The Reds didn’t fare as well as fans hoped, finishing sixth in 1935 and falling all the way to the cellar in 1937. During this sad season they made some changes that soon would propel them to better things. The Reds acquired fielding marvel Harry Craft to patrol centerfield and Lonny Frey to cover second. They brought Frank McCormick back from the minors. In 1938 they made two even more important changes. They acquired ace pitcher Bucky Walters from the Phillies and hired a future Hall of Fame manager, Bill McKechnie. These moves paid immediate dividends, as the Reds climbed out of the basement and advanced all the way to fourth place, their best finish in more than a decade.

In 1939 the Reds solidified their starting lineup with the acquisition of veteran third baseman Bill Werber. Werber took charge of the infield, making it into the best fielding infield in the league. He played with all-out effort, pep, and hustle. His hustling, scrappy attitude rubbed off on the Reds keystone combination. He told his younger teammates to bounce on the balls of their feet like a jungle cat. He gave them nicknames. Frey was Leopard, Myers was Jaguar, and he was Tiger. Big easy-going, first baseman Frank McCormick, the best hitter on the club, wanted to be a Jungle Cat, too. Werber refused, saying McCormick didn’t hustle all the time.6 The big firstsacker turned up his energy a notch and was admitted into the Jungle Club a month later and given the name Wildcat. McCormick went on to lead the league in hits and runs batted in. In the vote for National League Most Valuable Player, he came in second to teammate Bucky Walters.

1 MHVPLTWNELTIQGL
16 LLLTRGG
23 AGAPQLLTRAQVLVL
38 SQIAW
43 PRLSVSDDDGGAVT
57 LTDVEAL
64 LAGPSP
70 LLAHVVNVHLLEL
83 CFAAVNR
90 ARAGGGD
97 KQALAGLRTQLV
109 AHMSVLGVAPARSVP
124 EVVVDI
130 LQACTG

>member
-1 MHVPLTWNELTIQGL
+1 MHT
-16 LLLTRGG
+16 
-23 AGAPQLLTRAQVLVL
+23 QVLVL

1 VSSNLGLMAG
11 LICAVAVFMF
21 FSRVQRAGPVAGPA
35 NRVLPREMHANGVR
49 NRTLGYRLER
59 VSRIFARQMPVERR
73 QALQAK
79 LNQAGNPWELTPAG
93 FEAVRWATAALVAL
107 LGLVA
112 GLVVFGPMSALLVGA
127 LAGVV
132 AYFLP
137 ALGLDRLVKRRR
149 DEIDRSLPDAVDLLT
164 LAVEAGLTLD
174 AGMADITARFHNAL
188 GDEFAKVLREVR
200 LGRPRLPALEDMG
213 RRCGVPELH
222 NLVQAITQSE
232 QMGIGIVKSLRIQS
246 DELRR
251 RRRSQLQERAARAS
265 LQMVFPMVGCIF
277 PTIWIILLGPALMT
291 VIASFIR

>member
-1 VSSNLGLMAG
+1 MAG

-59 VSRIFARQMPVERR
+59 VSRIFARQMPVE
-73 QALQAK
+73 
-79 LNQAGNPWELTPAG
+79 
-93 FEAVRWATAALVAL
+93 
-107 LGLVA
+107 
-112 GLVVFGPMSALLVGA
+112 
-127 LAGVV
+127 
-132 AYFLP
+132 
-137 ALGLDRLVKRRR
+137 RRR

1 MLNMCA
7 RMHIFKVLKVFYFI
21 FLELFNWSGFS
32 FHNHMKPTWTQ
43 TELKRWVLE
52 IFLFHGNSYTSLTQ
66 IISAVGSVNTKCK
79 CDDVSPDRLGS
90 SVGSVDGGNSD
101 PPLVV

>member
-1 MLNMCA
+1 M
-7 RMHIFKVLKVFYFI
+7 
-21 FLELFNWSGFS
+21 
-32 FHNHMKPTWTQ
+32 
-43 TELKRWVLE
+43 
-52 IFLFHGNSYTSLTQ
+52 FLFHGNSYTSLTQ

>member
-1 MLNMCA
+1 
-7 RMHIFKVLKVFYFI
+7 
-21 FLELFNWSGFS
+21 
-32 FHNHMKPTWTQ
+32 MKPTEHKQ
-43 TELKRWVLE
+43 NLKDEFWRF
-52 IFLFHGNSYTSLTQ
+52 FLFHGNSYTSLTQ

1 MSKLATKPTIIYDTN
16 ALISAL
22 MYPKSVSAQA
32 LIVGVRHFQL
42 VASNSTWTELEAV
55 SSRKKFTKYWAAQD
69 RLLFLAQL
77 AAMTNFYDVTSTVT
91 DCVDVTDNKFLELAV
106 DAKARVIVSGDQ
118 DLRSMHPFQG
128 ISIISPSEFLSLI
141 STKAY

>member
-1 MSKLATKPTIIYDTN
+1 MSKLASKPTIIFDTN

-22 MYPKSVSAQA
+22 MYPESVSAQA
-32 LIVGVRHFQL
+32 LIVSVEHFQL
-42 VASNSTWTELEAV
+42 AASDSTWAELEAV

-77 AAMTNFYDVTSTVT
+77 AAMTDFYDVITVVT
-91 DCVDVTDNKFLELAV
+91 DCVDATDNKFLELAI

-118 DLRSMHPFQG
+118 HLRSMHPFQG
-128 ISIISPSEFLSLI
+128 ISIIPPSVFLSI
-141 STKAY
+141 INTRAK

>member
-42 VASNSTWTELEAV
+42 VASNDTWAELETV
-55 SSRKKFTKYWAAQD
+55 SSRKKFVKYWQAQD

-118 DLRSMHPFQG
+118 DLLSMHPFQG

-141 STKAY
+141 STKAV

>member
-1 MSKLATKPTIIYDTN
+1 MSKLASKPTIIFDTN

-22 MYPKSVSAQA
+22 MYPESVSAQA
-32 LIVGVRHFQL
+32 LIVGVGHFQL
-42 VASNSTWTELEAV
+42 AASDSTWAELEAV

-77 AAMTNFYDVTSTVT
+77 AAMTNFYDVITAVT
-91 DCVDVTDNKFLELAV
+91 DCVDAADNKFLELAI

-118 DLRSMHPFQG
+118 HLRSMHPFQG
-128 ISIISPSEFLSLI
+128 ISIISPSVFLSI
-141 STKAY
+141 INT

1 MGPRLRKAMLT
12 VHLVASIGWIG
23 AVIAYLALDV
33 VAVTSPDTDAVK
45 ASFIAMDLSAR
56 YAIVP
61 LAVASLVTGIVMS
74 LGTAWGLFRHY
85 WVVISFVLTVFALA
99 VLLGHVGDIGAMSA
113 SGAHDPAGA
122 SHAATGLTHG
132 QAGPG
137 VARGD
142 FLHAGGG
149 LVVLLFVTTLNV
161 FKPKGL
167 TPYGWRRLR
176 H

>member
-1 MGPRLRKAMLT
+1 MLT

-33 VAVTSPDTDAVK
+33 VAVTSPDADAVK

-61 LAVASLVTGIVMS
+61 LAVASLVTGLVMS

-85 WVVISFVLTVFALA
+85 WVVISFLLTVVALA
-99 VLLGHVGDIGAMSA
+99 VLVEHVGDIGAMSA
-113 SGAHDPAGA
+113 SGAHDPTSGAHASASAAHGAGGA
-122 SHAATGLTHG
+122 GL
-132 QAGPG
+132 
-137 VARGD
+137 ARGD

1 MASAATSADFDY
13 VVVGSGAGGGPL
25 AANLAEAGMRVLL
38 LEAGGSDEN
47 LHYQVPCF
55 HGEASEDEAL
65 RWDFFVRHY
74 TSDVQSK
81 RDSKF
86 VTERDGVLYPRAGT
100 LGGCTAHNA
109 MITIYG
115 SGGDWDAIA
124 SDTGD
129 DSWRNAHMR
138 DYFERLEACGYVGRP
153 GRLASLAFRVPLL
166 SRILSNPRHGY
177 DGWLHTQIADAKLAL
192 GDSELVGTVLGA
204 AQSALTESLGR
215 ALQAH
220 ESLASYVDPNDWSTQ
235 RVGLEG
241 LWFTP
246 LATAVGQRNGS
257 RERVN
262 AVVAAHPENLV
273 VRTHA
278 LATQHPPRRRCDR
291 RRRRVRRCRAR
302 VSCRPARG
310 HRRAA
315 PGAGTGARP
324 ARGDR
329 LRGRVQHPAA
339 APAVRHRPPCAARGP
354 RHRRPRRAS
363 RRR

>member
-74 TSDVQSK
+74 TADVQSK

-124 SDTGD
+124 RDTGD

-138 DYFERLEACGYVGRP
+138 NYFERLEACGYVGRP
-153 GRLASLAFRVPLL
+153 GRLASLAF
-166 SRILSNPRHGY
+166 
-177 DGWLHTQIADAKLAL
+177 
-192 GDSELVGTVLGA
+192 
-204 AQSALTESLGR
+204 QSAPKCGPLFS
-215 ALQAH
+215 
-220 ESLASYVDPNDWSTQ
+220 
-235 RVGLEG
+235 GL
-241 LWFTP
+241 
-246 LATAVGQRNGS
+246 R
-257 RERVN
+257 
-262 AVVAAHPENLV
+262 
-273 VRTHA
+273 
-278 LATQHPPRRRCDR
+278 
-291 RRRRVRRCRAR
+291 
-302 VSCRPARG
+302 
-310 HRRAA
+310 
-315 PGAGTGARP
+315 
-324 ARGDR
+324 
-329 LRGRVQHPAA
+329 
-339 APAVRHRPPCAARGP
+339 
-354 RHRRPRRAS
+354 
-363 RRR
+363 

According to Werber, Myers was one of the best-liked of all the Reds and had the sharpest needle. He delighted in jabbing Lombardi, Derringer, or McCormick, but it was always in good fun with no meanness behind it. Werber said Myers was a key to their success, but he began to wear down during the 1939 pennant fight. One day he came into the clubhouse before a doubleheader, looking pale and drawn. He slumped down on a stool and began nibbling on an apple. He said his wife wouldn’t give him anything to eat because he refused to scrub the kitchen floor.7

Werber wrote that after a spring exhibition game in New Orleans, he, Myers, and two teammates went to the famous upscale restaurant, Antoine’s, for dinner. Growing up a railroad engineer’s son in Enola, Pennsylvania, Myers had little experience with Cajun food or menus printed in French. He asked the waiter for a recommendation and was told the specialty of the house was Pompano en Papillotte, so he ordered it. When the entree was delivered, he asked how to eat it. He was told to cut it up with his knife and eat the pieces with a fork, just like it was catfish. After the meal, he was asked how he enjoyed it. “Lousy,” he replied. Werber said that response was understandable, as the naïve young man had eaten the paper bag in which the fish was cooked.8